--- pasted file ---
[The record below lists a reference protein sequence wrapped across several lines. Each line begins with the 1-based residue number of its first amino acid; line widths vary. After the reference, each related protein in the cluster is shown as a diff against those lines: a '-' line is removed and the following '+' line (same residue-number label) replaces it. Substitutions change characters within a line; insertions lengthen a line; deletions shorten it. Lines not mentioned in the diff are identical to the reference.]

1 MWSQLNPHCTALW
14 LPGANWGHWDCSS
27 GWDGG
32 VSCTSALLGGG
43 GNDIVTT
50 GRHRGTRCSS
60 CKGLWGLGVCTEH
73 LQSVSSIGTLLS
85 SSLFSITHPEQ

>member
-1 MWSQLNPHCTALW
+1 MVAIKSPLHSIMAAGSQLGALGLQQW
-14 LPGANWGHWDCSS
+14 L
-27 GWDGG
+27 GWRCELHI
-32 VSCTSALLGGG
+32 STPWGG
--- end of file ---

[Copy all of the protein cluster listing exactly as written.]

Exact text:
[The record below lists a reference protein sequence wrapped across several lines. Each line begins with the 1-based residue number of its first amino acid; line widths vary. After the reference, each related protein in the cluster is shown as a diff against those lines: a '-' line is removed and the following '+' line (same residue-number label) replaces it. Substitutions change characters within a line; insertions lengthen a line; deletions shorten it. Lines not mentioned in the diff are identical to the reference.]

1 MWSQLNPHCTALW
14 LPGANWGHWDCSS
27 GWDGG
32 VSCTSALLGGG
43 GNDIVTT
50 GRHRGTRCSS
60 CKGLWGLGVCTEH
73 LQSVSSIGTLLS
85 SSLFSITHPEQ

>member
-1 MWSQLNPHCTALW
+1 MVAIKSPLHSIMAAGSQLGALGLQQW
-14 LPGANWGHWDCSS
+14 L
-27 GWDGG
+27 GWRCELHI
-32 VSCTSALLGGG
+32 STPWGG